Right now, I’m still in Atlanta at my parent’s house—the home where I grew up. My parents are the most wonderful, giving people, and are always, always taking people in and having various house guests. Their home is well over 20 years old, and has definitely undergone its fair share of renovations, repairs, updates and general maintenance. One of the many things that my parents will not compromise on in their home is air quality. The air quality in their house is top-notch and almost without parallel. My parents have spared no expense and have installed the best systems, filters, ducts, dehumidifiers and ventilation aids that money can buy. They also frequently clean for mold with the EC3 products.
The reason I’m telling you all of this is because I want to be crystal clear that even the cleanest homes with excellent air quality, can still have some mold-specific issues that need to be treated. Every home should be cleaned for mold sometimes. Mold is a year round antigen, and the only antigen that is often left untreated. Therefore, it is necessary to clean specifically for mold in every home to help keep those living in it healthy. After all, a home is a living, breathing, ever-changing structure, made of natural materials that can break, leak, flood and falter, just like the people who live inside of it.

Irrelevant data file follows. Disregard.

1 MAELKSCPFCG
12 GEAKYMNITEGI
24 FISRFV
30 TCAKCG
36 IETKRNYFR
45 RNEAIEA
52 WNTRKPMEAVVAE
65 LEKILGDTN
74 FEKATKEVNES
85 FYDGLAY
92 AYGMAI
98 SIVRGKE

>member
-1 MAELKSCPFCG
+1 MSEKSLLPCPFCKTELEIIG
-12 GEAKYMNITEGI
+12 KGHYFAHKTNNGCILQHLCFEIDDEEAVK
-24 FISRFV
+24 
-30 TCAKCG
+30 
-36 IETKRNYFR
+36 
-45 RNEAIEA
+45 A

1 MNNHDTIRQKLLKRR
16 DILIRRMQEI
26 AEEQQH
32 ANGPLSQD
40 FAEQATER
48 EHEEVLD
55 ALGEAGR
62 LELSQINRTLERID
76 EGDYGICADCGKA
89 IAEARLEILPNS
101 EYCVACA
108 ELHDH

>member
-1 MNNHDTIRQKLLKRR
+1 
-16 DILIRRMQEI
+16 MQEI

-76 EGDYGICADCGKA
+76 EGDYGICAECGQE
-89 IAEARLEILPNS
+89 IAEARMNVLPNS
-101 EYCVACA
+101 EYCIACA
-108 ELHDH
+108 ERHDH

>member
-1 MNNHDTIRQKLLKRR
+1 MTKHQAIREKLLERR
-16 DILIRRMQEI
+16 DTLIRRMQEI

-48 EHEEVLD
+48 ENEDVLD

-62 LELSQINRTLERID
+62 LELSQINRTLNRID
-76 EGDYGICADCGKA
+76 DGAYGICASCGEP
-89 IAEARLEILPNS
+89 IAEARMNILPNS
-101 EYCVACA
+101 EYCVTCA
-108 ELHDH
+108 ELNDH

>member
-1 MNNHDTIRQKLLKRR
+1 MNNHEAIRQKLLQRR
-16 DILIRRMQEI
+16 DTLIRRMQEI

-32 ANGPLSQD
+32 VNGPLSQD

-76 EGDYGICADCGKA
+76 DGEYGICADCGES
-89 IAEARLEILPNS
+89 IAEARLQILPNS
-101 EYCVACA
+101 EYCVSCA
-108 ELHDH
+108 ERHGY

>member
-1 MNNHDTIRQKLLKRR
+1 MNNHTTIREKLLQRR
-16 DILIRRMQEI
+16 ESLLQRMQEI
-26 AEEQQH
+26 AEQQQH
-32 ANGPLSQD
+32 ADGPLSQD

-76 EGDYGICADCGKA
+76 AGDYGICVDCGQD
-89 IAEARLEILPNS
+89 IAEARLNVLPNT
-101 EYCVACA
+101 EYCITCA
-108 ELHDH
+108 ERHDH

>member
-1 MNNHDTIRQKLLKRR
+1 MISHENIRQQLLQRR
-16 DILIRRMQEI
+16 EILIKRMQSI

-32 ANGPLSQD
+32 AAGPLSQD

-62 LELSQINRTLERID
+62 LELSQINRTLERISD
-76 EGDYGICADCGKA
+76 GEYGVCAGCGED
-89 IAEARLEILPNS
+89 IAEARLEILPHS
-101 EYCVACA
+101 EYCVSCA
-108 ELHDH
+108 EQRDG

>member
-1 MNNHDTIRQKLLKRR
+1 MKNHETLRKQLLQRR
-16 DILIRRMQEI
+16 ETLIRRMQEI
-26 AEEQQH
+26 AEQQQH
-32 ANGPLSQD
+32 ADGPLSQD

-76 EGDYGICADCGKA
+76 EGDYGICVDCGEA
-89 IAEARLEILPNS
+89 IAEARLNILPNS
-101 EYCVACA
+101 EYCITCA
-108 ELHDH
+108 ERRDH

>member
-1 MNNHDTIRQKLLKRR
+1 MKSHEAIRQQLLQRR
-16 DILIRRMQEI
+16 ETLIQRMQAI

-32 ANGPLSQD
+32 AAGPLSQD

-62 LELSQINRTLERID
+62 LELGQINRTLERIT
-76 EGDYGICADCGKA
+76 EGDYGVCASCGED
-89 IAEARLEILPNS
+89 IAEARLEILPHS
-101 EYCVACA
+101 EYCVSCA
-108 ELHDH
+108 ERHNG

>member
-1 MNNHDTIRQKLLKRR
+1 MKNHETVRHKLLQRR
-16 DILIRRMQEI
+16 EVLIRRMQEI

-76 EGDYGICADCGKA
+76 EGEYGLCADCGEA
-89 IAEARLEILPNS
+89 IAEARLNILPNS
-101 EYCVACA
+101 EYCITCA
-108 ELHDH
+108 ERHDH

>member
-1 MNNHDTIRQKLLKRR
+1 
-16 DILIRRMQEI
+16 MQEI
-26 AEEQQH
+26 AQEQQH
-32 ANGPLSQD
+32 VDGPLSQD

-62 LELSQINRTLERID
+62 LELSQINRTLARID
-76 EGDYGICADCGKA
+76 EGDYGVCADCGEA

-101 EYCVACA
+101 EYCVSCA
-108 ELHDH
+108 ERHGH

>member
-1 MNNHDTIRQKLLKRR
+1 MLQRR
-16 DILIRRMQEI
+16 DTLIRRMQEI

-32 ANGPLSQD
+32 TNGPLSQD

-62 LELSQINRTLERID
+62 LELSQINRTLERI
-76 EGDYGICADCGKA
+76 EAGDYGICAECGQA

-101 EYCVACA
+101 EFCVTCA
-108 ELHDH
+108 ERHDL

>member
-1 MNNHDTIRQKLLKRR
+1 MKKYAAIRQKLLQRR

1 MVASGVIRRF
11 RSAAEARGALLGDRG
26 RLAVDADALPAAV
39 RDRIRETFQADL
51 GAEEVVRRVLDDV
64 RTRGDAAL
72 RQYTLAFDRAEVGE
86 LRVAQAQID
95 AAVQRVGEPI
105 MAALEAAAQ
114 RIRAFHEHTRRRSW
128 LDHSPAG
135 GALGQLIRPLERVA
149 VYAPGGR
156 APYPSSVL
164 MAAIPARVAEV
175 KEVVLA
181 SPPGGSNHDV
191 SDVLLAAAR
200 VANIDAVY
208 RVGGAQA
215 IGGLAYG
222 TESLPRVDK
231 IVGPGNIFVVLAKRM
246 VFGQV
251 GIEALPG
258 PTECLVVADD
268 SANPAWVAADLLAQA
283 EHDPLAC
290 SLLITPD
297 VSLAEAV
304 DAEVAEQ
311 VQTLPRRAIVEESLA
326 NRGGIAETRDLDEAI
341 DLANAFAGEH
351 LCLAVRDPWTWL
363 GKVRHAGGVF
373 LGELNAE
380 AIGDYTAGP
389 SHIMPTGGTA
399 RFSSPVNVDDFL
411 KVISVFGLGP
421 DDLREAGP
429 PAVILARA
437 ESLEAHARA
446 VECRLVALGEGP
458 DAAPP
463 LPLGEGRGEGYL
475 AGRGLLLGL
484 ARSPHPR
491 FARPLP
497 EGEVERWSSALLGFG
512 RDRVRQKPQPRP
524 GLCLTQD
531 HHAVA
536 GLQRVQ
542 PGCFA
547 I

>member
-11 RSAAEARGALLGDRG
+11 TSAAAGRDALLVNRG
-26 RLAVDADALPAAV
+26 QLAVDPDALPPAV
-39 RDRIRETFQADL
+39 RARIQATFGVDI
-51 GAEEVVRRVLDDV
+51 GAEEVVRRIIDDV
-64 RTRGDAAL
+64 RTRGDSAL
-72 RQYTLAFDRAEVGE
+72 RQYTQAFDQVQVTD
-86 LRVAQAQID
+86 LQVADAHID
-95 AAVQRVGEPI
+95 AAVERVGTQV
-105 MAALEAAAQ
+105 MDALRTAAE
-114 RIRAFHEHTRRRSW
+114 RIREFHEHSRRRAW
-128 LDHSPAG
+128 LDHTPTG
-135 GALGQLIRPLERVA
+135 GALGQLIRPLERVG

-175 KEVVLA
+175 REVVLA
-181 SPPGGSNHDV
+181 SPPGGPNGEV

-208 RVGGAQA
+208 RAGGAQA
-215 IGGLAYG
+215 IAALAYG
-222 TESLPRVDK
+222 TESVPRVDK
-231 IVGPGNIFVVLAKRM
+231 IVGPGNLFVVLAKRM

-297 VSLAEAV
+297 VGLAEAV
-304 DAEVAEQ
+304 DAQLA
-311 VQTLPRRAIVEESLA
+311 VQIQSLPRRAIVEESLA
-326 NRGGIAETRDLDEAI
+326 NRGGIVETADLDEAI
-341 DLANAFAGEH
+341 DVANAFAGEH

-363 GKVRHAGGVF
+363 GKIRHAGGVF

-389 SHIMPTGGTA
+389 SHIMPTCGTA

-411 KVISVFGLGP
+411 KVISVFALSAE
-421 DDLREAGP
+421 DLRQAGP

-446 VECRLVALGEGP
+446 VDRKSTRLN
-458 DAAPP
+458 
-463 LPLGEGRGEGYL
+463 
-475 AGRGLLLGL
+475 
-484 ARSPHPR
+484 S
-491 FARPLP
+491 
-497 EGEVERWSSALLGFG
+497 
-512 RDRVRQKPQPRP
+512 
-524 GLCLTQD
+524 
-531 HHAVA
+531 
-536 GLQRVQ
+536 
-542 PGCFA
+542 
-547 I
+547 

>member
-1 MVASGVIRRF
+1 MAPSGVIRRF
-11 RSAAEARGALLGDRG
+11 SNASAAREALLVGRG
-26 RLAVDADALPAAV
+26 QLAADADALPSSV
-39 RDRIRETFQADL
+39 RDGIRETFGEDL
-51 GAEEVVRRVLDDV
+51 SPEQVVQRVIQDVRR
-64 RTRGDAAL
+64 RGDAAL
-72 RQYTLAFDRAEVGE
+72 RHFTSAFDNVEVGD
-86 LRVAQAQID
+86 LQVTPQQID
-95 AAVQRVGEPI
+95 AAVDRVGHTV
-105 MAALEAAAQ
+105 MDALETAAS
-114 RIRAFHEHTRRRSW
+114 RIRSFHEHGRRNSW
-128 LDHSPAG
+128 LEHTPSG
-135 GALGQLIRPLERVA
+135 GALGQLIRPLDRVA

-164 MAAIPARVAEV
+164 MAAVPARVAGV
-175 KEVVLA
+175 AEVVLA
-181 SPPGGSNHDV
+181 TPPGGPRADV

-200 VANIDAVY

Thus, when I arrived and settled into one of the upstairs guest bedrooms at my parent’s house, I encountered some dreaded pinkish/orangish mold dots in the paint over the shower stall. I assume that whoever had used the shower last had not been turning on the bathroom fan while showering, or after showering to help clear the bathroom of excess moisture. The steam from the shower created condensation on the ceiling that beaded into water droplets, and never really fully dried. Those droplets were sitting on a painted surface. So, here we have water, the paint for food and a cooler, darker room, because it wasn’t used, unless a guest was there. All of those components created the perfect environment for mold to grow. Yuck!
As with many cleaning challenges, it’s best to start with a natural, mild approach and move onto stronger methods, only if necessary. My personal recommendation is to use the EC3 products—Ready-to-Use Spray or Mold Solution Concentrate diluted per package instructions. The second option is a vinegar/borax/water method. I would try either of those first, with the EC3 being my preferred method, and then wait two days, with the shower being used, to see if mold returns. If it does return, I would recommend using a moisture meter to see if there is moisture in the ceiling that would indicate a leak or a larger problem. If that is the case, you need an expert to help you. No amount of cleaning will keep the mold away until the source of the moisture is identified and stopped. If there is no excessive moisture detected, you may need to install or fix your ventilation fan in the bathroom to ensure that the air is moving enough to dry the room between showers.
But, I digress. Let’s get back to cleaning.